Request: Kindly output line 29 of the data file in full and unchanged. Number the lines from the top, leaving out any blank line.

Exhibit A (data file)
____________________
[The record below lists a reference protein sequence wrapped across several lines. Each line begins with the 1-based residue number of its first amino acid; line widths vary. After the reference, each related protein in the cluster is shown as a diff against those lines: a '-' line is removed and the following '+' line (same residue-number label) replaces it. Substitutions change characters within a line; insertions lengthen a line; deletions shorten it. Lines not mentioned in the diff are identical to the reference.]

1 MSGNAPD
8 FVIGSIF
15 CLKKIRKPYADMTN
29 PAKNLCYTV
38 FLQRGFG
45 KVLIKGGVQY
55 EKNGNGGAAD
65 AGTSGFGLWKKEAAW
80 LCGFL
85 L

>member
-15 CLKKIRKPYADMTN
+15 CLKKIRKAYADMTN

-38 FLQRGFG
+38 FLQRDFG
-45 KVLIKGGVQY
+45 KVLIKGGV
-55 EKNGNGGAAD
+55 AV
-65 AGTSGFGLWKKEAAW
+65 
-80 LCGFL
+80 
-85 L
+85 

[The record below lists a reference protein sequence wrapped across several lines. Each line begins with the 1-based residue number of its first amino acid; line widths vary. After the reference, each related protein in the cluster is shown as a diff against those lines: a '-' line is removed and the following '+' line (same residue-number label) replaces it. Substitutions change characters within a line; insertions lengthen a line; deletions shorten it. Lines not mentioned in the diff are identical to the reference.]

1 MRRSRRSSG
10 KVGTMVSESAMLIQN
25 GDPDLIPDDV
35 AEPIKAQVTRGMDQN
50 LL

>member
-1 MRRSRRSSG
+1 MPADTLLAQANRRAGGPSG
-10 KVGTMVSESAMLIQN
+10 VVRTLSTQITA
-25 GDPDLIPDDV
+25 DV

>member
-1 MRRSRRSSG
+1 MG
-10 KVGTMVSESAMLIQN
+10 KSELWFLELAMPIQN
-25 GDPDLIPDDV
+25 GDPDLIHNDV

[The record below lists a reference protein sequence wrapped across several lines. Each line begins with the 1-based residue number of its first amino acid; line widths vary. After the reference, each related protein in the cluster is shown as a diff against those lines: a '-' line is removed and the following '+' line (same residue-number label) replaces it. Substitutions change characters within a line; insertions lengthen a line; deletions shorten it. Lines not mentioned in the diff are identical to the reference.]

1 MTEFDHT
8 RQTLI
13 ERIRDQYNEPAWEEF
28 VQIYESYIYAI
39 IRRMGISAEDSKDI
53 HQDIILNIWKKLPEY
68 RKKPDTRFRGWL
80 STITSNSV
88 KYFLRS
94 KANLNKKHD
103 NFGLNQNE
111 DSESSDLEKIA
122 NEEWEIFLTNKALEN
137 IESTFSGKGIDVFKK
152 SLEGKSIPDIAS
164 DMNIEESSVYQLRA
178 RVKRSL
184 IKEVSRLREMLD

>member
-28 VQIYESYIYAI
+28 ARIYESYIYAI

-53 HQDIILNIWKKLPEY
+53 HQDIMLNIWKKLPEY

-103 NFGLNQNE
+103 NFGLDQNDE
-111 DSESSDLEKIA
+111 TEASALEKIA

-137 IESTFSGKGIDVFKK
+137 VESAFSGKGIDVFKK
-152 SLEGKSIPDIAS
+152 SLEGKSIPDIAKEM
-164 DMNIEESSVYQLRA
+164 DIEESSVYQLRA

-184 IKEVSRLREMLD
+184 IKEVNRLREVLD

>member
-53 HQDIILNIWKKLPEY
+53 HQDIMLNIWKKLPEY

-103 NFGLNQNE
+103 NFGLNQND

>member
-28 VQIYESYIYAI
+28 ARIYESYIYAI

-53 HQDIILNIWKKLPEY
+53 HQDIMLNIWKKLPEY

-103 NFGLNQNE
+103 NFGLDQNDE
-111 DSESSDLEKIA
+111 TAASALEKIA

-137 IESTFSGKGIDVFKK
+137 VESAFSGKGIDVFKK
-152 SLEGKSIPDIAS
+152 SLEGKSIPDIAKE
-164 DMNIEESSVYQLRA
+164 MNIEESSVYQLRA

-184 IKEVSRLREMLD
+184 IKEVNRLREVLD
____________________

10 KVGTMVSESAMLIQN